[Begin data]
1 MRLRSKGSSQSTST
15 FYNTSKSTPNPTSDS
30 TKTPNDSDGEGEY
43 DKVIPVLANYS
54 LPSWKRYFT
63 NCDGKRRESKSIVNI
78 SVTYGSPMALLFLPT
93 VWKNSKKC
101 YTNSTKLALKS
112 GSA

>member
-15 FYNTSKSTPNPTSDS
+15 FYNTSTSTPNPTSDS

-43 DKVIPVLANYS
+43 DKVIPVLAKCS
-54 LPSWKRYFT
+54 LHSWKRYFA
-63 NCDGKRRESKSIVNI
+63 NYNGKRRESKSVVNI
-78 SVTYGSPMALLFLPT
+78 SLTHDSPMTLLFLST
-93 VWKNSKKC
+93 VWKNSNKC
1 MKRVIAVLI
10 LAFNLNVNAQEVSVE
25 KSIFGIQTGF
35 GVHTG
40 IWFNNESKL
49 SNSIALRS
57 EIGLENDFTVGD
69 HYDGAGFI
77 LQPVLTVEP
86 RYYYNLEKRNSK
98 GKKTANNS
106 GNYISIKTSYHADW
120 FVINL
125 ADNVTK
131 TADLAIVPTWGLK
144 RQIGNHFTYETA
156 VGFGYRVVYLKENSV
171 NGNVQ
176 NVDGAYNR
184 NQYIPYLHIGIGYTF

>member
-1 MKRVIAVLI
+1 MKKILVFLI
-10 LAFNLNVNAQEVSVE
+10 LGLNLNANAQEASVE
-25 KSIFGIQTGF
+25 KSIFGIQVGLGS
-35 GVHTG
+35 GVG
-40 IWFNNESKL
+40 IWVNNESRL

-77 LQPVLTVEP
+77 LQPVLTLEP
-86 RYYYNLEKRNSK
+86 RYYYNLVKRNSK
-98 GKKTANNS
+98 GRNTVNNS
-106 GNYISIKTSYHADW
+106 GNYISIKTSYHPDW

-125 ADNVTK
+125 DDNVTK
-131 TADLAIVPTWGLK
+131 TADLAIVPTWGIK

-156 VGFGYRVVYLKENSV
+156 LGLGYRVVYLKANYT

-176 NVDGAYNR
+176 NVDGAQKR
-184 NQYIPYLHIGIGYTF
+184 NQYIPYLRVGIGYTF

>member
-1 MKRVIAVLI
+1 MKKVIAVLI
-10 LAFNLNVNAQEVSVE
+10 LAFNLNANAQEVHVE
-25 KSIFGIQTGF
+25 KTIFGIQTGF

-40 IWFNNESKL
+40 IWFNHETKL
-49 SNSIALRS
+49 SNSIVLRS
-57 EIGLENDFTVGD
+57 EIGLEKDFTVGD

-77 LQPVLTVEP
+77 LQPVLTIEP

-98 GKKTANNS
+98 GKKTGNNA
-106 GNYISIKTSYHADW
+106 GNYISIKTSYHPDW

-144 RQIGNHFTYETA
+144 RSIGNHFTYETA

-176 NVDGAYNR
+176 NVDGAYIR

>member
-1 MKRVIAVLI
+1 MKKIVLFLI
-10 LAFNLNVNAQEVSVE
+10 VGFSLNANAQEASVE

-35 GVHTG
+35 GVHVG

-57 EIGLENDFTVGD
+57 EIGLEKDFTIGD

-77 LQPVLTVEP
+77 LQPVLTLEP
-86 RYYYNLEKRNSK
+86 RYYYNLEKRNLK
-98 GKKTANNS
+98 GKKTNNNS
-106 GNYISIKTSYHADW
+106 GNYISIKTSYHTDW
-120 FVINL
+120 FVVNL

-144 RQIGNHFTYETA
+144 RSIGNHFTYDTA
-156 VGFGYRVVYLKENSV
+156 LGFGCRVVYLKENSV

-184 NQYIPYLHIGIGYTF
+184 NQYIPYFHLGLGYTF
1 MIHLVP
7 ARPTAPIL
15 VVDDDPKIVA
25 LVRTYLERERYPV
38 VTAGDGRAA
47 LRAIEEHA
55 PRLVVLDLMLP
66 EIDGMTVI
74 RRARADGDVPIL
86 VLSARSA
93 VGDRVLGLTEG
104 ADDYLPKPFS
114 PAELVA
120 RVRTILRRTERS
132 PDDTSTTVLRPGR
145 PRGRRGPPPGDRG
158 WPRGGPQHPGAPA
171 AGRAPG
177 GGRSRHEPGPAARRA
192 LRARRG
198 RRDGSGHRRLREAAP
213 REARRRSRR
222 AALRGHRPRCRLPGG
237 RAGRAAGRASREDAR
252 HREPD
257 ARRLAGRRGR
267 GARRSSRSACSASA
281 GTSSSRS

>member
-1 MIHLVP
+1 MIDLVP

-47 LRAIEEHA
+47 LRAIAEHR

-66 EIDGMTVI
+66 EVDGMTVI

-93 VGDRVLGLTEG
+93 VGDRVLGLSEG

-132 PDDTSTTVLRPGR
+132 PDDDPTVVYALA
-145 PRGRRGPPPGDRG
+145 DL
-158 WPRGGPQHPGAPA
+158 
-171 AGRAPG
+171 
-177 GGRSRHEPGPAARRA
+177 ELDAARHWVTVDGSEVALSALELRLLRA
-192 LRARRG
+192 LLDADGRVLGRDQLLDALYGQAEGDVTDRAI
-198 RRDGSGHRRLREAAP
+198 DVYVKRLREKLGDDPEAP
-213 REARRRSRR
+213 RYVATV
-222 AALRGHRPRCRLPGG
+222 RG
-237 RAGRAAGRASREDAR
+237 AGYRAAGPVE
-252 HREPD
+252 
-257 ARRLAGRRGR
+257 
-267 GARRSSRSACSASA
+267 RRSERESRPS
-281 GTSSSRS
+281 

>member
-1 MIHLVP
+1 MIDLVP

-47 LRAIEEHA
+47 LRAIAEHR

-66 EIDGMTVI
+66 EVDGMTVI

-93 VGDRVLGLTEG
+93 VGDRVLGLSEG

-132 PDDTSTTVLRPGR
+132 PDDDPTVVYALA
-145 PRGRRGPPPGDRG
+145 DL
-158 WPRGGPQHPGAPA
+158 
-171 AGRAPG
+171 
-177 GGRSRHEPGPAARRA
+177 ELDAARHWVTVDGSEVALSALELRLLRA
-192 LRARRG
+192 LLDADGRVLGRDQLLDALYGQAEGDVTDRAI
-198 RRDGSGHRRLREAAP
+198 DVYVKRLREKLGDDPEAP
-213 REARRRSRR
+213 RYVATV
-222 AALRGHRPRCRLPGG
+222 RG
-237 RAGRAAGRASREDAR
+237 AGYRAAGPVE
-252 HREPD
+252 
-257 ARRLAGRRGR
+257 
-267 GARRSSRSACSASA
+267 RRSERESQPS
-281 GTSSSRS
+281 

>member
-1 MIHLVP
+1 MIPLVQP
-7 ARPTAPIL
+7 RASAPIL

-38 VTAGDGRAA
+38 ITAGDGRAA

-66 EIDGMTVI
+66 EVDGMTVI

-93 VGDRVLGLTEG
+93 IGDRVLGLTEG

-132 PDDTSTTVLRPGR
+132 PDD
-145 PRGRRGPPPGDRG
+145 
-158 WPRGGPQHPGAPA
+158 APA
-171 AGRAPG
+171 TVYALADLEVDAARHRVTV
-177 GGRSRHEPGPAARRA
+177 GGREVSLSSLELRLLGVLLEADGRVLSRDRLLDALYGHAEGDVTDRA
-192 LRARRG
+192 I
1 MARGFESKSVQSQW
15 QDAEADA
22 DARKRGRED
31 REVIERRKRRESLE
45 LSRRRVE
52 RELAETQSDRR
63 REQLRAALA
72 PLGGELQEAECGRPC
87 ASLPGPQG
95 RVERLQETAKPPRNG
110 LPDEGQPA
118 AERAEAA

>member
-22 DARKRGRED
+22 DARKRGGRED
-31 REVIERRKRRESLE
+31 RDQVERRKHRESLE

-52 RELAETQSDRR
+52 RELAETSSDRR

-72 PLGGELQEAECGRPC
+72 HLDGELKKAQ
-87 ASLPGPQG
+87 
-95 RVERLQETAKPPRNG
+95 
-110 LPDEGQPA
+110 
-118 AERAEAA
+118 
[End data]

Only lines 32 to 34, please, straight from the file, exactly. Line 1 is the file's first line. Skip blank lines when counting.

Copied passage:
77 LQPVLTVEP
86 RYYYNLEKRNSK
98 GKKTANNS